Saturday, December 8, 2012

Quinoa-Leek Pilaf is a stellar
holiday dinner side dish

This time of year, many cooks are on the lookout for a stellar side dish, one that will be a worthy alongside a magnificent Christmas turkey, ham or roast.
    But the easier the side dish the better, right?
    Well, I’ve got a recipe that fits the bill perfectly: Quinoa-Leek Pilaf (click for the recipe).
    My husband and I agreed immediately after trying it that it was a winner. The quinoa was fluffy and light; the leeks a perfect accompaniment. But it was also filling and hearty, reminding me of stuffing.
    In fact, this pilaf could easily stand in for stuffing at any holiday dinner, and it is much easier to make. Leftovers also warmed up very nicely in the microwave, making this side nice to enjoy even after the big dinner is done.
    The secret to the pilaf’s excellent taste, I think, is that the quinoa was cooked in vegetable broth.
    The pilaf is so easy to make. Note that the recipe makes 10 to 12 servings, so be sure to halve the ingredients if you need to make less.
    The recipe says to use a large, deep skillet, but if you are nervous about this not being big enough, by all means use a large soup pot instead.
    Leeks are cooked in a skillet, then rinsed and drained quinoa is added and cooked for about five minutes.
    Vegetable broth (I used store-bought) and water are added to the leeks and quinoa and brought to a boil. The skillet or pot is then covered and simmered over moderately-low heat until the quinoa is tender and the liquid is absorbed, about 20 minutes.
    The pilaf is removed from the heat, left to stand for 10 minutes, fluffed with a fork then served.

Friday, December 7, 2012

Christmas cookie baking begins
with Walnut Snowball Cookies

My annual foray into Christmas cookie baking began this year with Walnut Snowball Cookies (click for the recipe).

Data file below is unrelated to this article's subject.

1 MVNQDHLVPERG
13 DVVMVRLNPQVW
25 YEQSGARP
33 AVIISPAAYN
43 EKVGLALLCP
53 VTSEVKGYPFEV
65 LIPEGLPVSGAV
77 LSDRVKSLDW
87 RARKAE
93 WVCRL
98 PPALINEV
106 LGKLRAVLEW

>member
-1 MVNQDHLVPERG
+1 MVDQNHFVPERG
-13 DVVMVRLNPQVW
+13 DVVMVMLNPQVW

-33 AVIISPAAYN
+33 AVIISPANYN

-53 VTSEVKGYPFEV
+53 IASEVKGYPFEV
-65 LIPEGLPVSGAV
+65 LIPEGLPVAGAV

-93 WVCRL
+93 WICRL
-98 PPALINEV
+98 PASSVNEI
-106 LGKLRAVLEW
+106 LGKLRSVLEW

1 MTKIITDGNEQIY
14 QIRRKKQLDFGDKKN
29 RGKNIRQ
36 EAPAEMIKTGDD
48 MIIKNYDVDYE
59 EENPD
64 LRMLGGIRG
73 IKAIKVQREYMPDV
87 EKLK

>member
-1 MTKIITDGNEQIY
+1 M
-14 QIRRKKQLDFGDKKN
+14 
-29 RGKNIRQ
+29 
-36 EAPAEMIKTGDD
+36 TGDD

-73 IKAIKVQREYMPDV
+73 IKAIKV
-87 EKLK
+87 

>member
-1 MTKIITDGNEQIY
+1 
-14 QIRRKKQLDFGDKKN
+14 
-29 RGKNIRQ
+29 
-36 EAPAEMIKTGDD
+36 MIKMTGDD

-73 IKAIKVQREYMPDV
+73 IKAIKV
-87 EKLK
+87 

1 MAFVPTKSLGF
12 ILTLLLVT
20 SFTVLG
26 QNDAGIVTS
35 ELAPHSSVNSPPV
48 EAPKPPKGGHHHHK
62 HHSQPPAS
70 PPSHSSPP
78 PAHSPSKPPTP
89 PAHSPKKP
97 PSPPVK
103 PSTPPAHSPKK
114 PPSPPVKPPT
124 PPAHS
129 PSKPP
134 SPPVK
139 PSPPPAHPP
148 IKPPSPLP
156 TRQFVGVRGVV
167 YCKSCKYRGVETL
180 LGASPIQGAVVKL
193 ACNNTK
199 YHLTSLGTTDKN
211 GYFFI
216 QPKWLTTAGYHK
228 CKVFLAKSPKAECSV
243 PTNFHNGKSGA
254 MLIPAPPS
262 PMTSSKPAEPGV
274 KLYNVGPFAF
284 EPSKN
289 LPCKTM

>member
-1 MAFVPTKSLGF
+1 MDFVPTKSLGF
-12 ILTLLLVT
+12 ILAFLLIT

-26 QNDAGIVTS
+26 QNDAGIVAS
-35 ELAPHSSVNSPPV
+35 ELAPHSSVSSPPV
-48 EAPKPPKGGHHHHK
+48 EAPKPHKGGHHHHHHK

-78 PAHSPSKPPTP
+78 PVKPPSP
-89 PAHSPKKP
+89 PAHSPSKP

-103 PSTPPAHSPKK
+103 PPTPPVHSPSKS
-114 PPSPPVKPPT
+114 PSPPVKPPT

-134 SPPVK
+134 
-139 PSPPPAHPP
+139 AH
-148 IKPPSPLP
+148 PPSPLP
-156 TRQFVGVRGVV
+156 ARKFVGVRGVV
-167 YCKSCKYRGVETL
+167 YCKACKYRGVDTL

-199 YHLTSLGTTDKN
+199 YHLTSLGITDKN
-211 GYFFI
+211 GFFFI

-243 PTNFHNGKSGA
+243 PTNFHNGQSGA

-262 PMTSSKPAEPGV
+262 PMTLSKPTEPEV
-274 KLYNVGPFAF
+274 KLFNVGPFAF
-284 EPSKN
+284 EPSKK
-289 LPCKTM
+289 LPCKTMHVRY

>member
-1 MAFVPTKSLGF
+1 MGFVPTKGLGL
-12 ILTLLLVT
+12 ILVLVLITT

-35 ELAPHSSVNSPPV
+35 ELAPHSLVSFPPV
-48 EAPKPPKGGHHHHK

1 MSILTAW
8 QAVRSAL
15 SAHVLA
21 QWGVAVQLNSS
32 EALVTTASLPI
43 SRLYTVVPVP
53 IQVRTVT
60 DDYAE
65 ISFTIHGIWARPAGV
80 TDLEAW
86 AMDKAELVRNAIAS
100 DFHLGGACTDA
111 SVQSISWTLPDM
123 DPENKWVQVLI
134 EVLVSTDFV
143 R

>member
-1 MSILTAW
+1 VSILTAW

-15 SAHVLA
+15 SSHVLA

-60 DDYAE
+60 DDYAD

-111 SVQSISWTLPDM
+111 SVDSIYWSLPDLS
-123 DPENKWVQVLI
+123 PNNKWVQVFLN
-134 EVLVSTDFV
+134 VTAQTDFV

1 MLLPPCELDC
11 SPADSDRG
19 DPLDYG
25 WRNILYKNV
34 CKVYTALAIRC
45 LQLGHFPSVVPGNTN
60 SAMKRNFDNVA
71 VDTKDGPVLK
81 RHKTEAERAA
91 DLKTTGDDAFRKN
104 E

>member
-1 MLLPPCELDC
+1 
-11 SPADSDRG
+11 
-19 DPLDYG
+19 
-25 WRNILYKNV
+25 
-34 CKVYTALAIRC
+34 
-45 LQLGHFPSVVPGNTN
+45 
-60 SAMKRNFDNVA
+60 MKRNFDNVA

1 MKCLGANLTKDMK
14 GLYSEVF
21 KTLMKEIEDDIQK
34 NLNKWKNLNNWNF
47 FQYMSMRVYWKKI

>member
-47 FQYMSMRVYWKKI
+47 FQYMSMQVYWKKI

I chose to try this recipe for two reasons: The apt-sounding name, and the use of vanilla bean seeds in the recipe, something I have never seen before in recipes for similar types of cookies.
    They were a good choice to get me in the holiday mood. They were easy to make and looked very wintery.
    Above all, they were bite-sized pieces of goodness that were a hit with everyone to whom I served them.
    One of my co-workers said they reminded her of the Christmas cookies her mother used to make.
    These cookies are practically begging to be served with a cup of tea, but they are just as good snuck off the plate, taken to a quiet corner, and enjoyed.
    They were easy to make.
    Walnuts are toasted in the oven, then coarsely chopped (I used a small electric kitchen chopper, but was careful the pieces weren't chopped too finely).
    Butter and vanilla bean seeds are beaten together, followed by additions of confectioner’s sugar (also called powdered sugar), salt, flour and walnuts until the dough comes together. It won’t come into a ball, but soft pieces; it’s your job to put the pieces together and roll them into balls.
    Level tablespoons of dough are arranged on cookie sheets lined with parchment paper and baked for about 17 minutes.
    After the cookies are cooled slightly, they are rolled in confectioner’s sugar to coat, then left to cool completely. The recipe says to roll them in sugar again, but I didn’t bother – they were coated well enough.
    The recipe says the cookies will keep in an airtight container for about five days, but I found that after three days the freshness started to ebb away.